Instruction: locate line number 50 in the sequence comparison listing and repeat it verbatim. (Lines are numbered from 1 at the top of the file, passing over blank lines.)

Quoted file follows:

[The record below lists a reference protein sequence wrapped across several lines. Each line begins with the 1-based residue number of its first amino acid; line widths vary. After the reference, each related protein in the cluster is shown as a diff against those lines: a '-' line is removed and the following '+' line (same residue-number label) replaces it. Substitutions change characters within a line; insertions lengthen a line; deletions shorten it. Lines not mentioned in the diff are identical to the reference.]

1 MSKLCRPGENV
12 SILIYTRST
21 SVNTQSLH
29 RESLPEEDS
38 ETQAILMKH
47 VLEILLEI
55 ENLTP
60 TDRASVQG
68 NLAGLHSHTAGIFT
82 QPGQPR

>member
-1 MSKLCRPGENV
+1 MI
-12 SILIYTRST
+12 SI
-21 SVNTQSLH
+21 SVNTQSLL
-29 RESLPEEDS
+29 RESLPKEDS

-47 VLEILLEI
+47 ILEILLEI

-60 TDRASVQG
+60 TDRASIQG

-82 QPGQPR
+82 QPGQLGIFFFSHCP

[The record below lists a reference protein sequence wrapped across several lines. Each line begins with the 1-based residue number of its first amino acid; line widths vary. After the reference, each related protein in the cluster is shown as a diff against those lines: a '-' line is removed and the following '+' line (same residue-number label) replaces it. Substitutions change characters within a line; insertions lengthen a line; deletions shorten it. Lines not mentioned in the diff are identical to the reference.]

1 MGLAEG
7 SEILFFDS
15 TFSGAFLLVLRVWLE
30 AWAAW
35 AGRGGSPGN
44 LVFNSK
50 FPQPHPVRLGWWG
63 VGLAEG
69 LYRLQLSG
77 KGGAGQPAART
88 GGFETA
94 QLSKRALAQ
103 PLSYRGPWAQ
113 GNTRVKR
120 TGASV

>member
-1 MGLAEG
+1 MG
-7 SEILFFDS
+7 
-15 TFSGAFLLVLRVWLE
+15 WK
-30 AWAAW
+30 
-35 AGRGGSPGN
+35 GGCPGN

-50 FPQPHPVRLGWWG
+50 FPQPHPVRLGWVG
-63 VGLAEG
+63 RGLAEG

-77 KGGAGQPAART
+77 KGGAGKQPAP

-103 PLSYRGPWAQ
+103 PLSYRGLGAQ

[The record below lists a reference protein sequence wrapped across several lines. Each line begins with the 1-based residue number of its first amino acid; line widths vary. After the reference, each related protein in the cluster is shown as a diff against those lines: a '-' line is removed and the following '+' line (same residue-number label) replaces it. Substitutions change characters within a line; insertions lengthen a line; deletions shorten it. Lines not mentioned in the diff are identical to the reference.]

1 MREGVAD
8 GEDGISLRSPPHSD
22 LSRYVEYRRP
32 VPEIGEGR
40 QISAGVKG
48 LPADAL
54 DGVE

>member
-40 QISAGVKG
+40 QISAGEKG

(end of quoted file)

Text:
-30 AWAAW